"We welcome the IPCC's scrutiny and during its investigation the Force has adopted many schemes to support vulnerable people and those with mental illness, learning disabilities and substance misuse issues. Aspects of our approach are being held as good practice nationally and we will respond to any new learning identified in the IPCC’s report.
"A lot has been achieved to support people who are vulnerable, however we cannot be complacent and will continue to work with partners to ensure that the right decisions are made in assessing and supporting those who need it.
“As a direct result of the investigation into this case, personal safety and first aid training, which all officers have to undertake, has been updated. This means officers have learned communication skills to help them be more effective when helping people with mental illness. In addition all officers have refreshed their knowledge in the use of spit guards.
“As a chief officer I have a duty to protect officers and the public when we are called on for help, whether the threat comes from a child or someone who is unwell. This is very often the case and it was on several occasions that the girl’s mother called for our help. The application of any type of restraint is considered only when the level of resistance causes concern for the safety of the detained person, the officer and other members of the public.”
Improvements made as a result of learning in this case:
Those with suspected mental illness, learning difficulties and substance misuse issues can expect the following:
• They will have their needs better understood by police officers, PCSOs, Specials and staff who have been trained to identify signs and symptoms of mental ill-health and how to adapt their communication style to assist them in managing a situation.
• If under 18 years of age, they can expect officers who are called to deal with them to call the CAMH service (Child and Adolescent Mental Health Service) to obtain advice on a course of action that may prevent detention under Section 136 of the Mental Health Act 1983. The service is provided by Sussex Partnership NHS Foundation Trust.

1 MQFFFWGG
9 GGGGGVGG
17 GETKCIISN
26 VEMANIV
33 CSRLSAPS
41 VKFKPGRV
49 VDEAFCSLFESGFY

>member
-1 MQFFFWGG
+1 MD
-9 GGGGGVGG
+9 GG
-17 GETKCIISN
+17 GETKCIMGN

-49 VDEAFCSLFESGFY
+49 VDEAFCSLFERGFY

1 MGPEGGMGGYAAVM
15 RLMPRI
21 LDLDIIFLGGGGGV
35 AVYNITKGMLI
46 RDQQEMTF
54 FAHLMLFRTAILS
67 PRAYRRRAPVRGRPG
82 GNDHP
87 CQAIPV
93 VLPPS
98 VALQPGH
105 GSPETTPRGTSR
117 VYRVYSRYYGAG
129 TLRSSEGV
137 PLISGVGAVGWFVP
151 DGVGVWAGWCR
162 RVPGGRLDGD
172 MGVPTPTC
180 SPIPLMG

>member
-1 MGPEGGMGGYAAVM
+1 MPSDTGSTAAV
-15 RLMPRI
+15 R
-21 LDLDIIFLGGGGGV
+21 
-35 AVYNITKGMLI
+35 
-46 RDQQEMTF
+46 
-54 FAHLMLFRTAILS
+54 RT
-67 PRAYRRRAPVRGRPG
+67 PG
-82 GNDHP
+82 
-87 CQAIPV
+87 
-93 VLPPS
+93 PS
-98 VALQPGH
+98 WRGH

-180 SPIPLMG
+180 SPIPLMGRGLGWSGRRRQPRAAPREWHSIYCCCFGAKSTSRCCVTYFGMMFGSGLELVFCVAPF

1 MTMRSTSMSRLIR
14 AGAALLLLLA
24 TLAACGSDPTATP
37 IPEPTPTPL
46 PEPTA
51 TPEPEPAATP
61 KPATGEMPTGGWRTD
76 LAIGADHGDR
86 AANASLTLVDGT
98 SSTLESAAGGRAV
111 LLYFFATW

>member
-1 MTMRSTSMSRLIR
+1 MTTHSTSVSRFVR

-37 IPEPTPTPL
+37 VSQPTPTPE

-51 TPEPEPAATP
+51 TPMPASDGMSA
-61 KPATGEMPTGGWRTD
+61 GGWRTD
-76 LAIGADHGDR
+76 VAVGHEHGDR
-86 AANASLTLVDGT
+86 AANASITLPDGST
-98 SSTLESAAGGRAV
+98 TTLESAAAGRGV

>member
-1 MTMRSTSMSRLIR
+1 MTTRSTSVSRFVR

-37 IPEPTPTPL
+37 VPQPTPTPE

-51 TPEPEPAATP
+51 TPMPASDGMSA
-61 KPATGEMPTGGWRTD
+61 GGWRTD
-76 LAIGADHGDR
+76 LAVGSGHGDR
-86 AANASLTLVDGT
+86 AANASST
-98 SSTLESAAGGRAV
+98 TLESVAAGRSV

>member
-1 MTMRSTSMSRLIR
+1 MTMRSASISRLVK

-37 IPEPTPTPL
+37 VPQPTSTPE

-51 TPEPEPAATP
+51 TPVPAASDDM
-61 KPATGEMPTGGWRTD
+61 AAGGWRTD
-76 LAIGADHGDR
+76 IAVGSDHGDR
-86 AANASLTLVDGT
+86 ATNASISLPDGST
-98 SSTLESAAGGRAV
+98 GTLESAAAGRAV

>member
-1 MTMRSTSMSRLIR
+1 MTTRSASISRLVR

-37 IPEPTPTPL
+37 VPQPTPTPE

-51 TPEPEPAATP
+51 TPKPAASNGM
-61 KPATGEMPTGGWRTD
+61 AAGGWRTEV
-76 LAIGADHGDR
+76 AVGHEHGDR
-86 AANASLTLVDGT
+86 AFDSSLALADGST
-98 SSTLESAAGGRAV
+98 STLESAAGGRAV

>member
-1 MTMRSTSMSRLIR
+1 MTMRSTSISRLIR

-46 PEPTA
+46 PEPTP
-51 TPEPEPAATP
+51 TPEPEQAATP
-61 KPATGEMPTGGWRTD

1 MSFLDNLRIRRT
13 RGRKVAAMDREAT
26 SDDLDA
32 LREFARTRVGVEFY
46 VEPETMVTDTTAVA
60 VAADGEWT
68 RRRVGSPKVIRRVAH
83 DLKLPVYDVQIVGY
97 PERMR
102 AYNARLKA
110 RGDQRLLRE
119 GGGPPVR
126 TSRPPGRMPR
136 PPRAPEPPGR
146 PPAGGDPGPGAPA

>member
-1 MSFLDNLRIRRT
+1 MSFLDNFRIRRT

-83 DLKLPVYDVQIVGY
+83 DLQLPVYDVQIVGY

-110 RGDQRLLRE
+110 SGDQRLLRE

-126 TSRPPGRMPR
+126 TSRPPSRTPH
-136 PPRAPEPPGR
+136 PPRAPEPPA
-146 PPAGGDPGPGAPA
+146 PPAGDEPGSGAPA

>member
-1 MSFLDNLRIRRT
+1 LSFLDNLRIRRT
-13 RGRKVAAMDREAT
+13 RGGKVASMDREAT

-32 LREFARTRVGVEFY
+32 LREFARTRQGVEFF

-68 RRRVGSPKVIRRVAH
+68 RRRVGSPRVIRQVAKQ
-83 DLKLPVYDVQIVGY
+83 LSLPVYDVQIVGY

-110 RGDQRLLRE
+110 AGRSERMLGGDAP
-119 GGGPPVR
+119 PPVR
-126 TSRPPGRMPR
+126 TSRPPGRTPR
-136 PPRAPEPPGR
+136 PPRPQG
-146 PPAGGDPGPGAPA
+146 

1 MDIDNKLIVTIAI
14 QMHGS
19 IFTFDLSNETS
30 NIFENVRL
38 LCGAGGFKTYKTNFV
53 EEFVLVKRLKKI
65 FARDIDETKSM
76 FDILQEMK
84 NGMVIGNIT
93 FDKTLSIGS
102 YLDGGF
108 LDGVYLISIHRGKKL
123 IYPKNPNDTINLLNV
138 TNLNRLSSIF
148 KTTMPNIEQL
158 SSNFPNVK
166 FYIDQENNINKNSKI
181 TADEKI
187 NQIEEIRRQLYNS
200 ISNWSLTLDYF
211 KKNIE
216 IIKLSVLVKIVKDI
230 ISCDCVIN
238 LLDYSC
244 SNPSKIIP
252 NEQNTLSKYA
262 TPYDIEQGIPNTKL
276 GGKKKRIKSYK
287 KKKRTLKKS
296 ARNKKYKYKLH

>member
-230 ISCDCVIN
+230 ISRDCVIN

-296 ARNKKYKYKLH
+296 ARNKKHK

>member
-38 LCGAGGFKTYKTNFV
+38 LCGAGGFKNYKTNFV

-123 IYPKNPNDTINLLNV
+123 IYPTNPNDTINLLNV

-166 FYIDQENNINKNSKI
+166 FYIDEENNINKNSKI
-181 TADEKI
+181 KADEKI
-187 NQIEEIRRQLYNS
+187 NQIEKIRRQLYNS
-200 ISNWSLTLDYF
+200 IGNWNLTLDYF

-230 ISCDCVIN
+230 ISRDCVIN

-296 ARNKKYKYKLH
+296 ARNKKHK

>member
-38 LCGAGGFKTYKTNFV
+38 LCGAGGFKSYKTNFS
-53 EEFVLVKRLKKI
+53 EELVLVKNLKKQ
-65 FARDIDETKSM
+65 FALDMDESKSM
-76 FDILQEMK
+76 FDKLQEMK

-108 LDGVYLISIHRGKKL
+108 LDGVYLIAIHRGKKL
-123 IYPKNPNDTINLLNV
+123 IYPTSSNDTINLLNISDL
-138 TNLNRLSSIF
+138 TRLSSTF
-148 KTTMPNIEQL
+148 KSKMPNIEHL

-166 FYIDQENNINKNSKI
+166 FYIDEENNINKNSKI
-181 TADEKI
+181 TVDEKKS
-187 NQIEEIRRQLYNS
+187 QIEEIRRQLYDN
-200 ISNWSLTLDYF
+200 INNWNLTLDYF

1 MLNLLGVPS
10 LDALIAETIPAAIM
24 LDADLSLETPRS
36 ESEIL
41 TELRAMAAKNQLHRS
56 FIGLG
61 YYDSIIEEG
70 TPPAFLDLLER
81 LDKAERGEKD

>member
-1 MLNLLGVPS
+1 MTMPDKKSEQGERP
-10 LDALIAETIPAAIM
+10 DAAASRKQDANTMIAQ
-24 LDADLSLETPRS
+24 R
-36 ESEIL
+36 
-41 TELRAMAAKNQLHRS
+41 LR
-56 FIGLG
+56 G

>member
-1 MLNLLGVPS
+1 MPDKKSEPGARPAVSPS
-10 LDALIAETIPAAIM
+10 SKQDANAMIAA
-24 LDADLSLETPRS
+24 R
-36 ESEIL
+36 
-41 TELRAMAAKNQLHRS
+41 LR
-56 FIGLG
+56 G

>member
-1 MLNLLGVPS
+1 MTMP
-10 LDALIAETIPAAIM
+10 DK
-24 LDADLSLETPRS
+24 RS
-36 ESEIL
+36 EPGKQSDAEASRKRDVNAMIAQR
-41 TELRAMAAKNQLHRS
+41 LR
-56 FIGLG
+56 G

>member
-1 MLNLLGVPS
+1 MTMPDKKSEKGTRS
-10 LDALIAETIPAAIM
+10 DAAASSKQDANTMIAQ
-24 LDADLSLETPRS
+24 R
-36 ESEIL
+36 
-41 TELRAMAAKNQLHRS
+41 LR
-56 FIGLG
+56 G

• If detained under s136 mental health Act 1983 and under the age of 18 years, they will not be taken to any police cells in West Sussex, East Sussex or Brighton and Hove unless there are the most exceptional circumstances present.
• A triage team, dedicated officer and nurse, to respond to calls and ensure an appropriate response to their needs. The Street Triage Project provides assessment, immediate support and advice to people in crisis, fewer detentions under Section 136, and timely access to primary and secondary care. The triage team will also make referrals to community voluntary sector organisations when appropriate. Street Triaige operates widely across West Sussex and East Sussex during core hours. In Brighton and Hove officers work closely with the Mental Health Rapid Response Service who provide assistance and advice to officers who are dealing with someone in mental health crisis. The service also undetakes assessments and admissions where necessary into hospital.
• If they have been arrested on suspicion of committing a criminal offence they are now assessed by a specialist Police Court Liaison and Diversion Service (PCLDS) practitioner in each of the six custody suites seven days a week from 8am to 8pm. The practitioner will talk with the person, giving priority to those under 18, and offer advice to custody officers and staff about the most appropriate way of managing the detainee and highlighting care needs and vulnerabilities. The practitioners have the NHS patient record computer system installed in custody suites, and have close working links with the Child and Adolescent Mental Health Services (CAMHS) and the Youth Offending Team. An extension of the service has included a speech and language therapist to the Youth Offending team.
• They will have their needs considered in Magistrates Courts. Information gathered by the PCLDS practitioner may, where the person provides their informed consent, be provided to the judiciary within criminal justice partner organisations to inform charging and sentencing decisions including referral route. The Police Courts Liaison and Diversion Service has been held as national good practice.